What We’re Reading
Each week we bring you a sample of the books we’re reading, the films we’re watching, the television shows we’re hooked on or the music we’re loving.
Belle is reading The Gentlewoman
The Gentlewoman is one of my favourite magazines – there’s really nothing I don’t like about it, right down to the colour palette (think lots of Memphis-toned pastels). Published biannually, each issue observes ‘modern women of style and purpose’. This current issue we find the heavenly French actress Léa Seydoux on the cover – she stars in this year’s Palme d’Or-winning (and controversial) Blue Is the Warmest Colour. The other women profiled are decidedly grown-up. This eighth issue features: businesswoman Martha Stewart; smart and grounded accessories designer Katie Hillier; legendary model-cum-dancer Pat Cleveland; and the portrait painter Elizabeth Peyton.
I adore the attention paid to the details in this magazine; the captions which accompany the fashion photography is polished and clever (and often very funny), and the short-form columns that open each issue, like Modern Details, are sensationally original, offering intelligent commentary on objects such as butter lettuce or black napkins (seriously). This is a classy publication: smart, warm, accomplished, witty and good looking – for me, the perfect mentor.
I’m reading Cartwheel, a novel coming out this November. It’s loosely based on the true story of the infamous Amanda Knox case, where an American student on exchange in Italy was arrested for the murder of her roommate. The story was a global press sensation, and the trial went on for years (you can read the whole thing in Amanda’s memoir of her experience).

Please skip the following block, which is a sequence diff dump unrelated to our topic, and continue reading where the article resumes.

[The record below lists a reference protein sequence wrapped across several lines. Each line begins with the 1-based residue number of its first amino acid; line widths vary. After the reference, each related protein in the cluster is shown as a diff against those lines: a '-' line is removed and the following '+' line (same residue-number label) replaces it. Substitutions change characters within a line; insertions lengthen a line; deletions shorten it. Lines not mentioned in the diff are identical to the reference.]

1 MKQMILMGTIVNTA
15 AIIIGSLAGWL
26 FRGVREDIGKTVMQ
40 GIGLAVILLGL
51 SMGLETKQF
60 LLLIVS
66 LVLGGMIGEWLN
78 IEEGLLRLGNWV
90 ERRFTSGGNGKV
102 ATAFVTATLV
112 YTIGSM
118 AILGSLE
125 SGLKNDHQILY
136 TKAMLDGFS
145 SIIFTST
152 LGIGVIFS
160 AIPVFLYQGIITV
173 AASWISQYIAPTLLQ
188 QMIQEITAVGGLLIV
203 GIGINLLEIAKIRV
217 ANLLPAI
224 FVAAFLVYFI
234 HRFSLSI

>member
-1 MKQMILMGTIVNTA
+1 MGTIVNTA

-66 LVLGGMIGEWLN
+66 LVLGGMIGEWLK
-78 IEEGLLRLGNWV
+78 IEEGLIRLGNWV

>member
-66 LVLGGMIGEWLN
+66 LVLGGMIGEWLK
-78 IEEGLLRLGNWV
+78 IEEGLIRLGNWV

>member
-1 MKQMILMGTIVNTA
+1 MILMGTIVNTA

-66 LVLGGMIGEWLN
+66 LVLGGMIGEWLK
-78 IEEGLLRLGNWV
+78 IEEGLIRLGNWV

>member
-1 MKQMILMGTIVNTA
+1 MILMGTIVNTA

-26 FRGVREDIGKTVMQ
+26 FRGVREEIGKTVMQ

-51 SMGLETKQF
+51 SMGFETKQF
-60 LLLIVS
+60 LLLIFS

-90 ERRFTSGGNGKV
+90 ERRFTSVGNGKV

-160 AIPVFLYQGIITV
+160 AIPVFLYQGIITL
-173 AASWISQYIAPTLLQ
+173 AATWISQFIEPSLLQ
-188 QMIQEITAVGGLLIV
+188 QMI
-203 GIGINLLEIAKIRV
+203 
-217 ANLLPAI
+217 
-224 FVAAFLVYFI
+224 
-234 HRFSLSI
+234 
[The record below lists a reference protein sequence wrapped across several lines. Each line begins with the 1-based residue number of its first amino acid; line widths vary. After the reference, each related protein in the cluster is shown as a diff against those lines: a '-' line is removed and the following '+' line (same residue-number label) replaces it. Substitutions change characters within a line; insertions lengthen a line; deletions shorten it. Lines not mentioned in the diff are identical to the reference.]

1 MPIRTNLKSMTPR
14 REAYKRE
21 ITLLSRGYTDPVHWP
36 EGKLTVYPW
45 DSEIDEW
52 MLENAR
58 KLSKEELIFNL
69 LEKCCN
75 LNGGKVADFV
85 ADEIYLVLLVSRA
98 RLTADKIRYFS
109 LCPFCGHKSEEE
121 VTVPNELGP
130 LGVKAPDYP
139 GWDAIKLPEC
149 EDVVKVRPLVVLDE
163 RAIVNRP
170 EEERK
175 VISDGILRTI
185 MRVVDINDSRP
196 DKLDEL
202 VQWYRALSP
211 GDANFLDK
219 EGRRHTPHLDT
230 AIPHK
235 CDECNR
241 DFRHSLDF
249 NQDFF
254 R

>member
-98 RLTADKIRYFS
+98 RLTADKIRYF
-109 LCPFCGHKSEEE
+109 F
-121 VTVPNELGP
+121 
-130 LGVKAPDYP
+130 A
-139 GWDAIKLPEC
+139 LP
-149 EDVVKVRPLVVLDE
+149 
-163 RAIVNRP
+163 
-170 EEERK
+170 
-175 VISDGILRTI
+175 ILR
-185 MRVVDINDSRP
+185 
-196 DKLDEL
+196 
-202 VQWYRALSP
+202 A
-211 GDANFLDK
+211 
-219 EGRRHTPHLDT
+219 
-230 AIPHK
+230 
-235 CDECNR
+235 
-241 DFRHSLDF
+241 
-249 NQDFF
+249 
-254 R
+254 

Cartwheel, while entirely fictional and set in Argentina, hits some very familiar beats. Lily is an American exchange student who is arrested for her roommate’s murder, and the novel’s cast of characters – Lily’s boyfriend, her work colleagues, her family, the police investigator – echo a similar cast of characters in the real Amanda Knox case.
Cartwheel’s strengths lie in its structure. It moves through various points of view – Lily, her father, her boyfriend, the police investigator – and it’s fascinating to watch the same event and the same person be interpreted entirely differently from another perspective. I have no idea how it is going to end and I can’t wait to find out.
Scott is reading Days in the History of Silence
Painful secrets and memories surface in this fine, beautifully written domestic novel about a couple who have kept hidden their respective histories from their community and indeed, even their own children.
Translated from the Norwegian, Days in the History of Silence won the 2012 Nordic Council Literature Prize, and will stay with you long after you put the book down.
The review in Dagbladet (a newspaper in Norway) reads:
It is impressive how Lindstrøm composes a small chamber play, and reflects an existence so fragile and delicate without having to resort to big words. … The language is simple, elegant and pleasant, but the mood so suggestive in its silent drama. Lindstrøm is known as a refined short-story writer, here she shows to the fullest that she also masters the larger canvas.